Aside from booze blogs, web comics, regular comics, and as many books as we can get our hands on, we (specifically Matt) like to read certain menswear blogs. In particular we recommend An Affordable Wardrobe and Put This On, which inspired our video segments. One of the common questions addressed on menswear blogs is how to build a wardrobe and not surprisingly, the process is very similar to stocking your bar.
One of the disadvantages of living and drinking under the thumb of the Pennsylvania Liquor Control Board is that if the PLCB doesn’t carry it – short of taking up amateur rum running – you can’t get it. In this case, we’re talking about grenadine. Now it’s not that you can’t get grenadine, you’d actually be hard-pressed to find a PA liquor store that doesn’t stock it, but rather that every PA liquor store has the same grenadine.
Jacquin’s Cordials is a Philadelphia-based producer of bottom-shelf liquors and liqueurs, and the only brand the PLCB carries of several cocktail essentials, not least of which is grenadine. Theoretically, grenadine should be made from pomegranate juice (grenade is French for pomegranate) though even outside of Pennsylvania it can be tough to find a commercial grenadine that still is. These days most grenadine is like Jacquin’s: artificially flavored and over-sugared with so much corn syrup you could probably distill it into bourbon. Much like maraschino liqueur, grenadine is overdue for an artisanal back-to-basics overhaul.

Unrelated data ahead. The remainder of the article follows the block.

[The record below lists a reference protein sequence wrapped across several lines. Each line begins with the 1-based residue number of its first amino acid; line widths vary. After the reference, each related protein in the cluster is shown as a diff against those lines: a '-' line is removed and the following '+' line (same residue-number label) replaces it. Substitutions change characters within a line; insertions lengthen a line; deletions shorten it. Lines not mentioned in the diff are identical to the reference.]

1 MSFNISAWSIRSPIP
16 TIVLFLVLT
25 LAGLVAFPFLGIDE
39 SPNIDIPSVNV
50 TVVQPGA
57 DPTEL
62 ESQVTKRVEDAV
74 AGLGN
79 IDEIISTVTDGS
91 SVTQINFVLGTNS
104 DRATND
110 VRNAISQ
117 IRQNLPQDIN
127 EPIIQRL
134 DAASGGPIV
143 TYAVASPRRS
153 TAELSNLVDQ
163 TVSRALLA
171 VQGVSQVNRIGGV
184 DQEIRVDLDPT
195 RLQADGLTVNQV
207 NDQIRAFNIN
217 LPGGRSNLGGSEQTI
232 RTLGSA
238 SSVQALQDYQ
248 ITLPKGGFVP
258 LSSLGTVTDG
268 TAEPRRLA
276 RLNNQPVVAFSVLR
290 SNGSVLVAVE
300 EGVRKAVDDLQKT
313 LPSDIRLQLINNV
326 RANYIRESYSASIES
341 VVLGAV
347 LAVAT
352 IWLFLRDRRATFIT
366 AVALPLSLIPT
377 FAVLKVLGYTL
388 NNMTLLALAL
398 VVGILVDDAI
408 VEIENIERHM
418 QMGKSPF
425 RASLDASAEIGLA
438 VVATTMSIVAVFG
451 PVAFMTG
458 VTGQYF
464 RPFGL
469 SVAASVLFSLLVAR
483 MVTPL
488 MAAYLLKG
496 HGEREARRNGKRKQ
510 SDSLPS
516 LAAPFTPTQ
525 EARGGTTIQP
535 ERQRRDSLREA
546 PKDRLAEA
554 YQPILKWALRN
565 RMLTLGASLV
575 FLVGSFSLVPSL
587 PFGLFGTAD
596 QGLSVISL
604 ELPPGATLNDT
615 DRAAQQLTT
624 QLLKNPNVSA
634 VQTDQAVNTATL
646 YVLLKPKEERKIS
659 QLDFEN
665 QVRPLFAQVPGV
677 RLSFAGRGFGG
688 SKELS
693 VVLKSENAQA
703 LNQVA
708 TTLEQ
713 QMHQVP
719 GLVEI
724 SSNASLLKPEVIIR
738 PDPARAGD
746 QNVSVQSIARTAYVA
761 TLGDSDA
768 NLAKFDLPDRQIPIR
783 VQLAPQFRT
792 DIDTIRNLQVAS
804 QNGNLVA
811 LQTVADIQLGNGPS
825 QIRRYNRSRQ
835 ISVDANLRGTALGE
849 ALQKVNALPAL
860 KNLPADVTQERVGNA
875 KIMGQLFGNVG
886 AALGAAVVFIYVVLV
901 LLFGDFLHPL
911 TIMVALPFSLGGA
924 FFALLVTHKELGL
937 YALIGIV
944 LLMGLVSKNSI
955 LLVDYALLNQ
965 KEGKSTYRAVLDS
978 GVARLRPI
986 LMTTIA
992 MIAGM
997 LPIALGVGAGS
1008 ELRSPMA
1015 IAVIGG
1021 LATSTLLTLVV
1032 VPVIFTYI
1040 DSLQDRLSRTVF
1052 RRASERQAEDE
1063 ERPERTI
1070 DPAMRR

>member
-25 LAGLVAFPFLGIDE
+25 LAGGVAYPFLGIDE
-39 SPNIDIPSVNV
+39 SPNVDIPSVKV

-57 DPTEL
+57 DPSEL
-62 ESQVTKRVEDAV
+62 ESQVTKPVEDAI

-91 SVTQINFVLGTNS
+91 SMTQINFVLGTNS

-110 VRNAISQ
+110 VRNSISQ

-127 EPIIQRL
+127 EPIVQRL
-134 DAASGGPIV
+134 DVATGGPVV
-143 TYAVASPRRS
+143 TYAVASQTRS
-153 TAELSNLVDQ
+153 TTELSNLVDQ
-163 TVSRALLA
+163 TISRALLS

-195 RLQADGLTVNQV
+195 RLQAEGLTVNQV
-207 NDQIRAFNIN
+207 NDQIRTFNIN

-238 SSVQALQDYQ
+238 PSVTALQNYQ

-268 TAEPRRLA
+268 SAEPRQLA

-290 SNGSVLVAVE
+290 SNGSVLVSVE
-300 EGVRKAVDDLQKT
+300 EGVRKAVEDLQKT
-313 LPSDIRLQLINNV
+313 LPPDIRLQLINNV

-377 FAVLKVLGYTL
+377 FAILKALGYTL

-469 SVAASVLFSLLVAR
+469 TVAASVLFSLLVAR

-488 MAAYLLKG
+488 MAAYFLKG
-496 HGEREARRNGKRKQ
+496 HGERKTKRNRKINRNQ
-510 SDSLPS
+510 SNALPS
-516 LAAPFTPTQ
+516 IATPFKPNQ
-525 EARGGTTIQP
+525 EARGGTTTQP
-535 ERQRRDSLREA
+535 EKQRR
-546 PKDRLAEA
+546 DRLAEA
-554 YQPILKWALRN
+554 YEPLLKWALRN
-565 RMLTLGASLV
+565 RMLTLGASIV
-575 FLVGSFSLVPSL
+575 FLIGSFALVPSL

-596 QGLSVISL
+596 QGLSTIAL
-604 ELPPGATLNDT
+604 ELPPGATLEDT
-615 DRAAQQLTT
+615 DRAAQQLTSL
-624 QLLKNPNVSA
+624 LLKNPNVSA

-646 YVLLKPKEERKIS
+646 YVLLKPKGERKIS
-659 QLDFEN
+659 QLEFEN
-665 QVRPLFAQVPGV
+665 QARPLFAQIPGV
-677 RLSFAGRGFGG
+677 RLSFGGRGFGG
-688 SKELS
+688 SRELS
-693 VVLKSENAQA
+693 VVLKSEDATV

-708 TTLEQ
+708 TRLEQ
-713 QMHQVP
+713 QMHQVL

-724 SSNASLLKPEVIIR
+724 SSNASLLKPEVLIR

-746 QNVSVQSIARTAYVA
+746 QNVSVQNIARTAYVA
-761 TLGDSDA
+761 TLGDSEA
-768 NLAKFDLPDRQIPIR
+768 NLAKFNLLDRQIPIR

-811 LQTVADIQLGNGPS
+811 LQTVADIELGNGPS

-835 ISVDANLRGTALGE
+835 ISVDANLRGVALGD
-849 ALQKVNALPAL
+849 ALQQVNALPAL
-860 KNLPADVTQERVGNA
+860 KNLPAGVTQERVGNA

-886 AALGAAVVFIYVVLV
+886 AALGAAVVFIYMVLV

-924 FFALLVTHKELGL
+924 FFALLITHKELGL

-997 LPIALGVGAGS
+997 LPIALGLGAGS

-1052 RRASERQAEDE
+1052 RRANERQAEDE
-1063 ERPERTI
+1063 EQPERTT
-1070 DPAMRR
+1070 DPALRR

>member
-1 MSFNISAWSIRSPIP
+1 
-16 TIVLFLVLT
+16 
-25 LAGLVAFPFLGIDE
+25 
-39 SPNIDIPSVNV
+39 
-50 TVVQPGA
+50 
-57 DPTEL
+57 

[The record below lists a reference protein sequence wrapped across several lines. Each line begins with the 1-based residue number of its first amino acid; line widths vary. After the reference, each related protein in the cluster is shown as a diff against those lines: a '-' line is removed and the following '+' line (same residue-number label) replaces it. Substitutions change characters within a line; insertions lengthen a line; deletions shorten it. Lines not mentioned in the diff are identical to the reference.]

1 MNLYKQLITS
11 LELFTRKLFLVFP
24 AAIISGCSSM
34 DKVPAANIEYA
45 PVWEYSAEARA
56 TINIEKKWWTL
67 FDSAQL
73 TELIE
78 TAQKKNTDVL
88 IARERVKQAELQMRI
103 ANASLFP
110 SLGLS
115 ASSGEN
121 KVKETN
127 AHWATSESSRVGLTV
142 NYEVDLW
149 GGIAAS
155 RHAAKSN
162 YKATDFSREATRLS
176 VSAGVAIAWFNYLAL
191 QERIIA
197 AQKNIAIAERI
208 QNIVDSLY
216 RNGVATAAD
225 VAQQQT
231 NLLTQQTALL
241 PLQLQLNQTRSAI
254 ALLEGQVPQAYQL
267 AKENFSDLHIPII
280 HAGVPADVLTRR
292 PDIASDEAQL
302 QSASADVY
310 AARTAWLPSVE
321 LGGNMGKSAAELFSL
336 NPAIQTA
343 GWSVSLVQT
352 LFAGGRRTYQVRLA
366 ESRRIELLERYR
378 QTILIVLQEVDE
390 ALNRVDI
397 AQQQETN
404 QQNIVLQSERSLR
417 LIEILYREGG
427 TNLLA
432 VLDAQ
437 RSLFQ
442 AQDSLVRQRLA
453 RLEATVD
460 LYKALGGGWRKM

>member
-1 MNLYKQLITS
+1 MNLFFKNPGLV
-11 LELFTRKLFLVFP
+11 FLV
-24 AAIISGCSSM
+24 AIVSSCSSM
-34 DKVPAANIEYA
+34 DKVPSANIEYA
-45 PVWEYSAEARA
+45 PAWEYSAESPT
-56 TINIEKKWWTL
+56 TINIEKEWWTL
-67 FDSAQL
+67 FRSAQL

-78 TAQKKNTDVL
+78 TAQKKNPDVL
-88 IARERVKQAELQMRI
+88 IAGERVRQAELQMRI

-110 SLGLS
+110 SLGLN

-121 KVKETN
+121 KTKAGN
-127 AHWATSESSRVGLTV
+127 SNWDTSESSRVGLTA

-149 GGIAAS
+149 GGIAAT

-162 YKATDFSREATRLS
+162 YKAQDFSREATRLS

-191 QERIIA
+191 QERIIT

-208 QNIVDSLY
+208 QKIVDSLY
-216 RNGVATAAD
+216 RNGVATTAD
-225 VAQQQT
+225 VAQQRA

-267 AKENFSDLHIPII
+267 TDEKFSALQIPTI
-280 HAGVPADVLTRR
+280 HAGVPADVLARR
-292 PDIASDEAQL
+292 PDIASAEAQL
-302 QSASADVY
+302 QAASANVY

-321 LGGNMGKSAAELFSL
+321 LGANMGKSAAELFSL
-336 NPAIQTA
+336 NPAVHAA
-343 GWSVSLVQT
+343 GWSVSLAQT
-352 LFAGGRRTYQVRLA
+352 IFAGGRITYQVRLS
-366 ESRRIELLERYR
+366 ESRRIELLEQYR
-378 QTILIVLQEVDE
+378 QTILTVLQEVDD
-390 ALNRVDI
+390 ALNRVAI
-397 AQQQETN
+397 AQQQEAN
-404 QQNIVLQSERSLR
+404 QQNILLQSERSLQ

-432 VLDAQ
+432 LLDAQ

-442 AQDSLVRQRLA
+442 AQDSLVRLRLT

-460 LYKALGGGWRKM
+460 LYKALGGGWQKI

Like any other industry, booze is subject to the whim of popular fads; and while the turnover isn’t so rapid or radical as it is in – say – the fashion industry, certain trends do tend to come and go. One trend that is currently on the rise is the popularity of un-aged white whiskey. (Local distillery Wigle Whiskey is currently producing their first batch.) There are a number of different brands out there, and the first one we picked up is Shine XXX from Philadelphia Distilling (they also produce Bluecoat Gin).
Here in Pennsylvania, state run liquor stores and restrictions on beer sales are familiar gripes. While nearly anywhere else in the country consumers are able to pick up a six-pack or bottle of wine at any grocery or convenience store, Pennsylvanians can only buy wine and liquor from state-run stores and beer has to be purchased by the case at a distributor, or by the six-pack at a bar or restaurant. Recently though, privatization of the state’s booze monopoly (hint hint, Parker Brothers) has become a hot issue in the state legislature and the blogosphere. As a conscientious and patriotic inebriate, I took it upon myself to learn more about the debate and the potential advantages/consequences of privatization.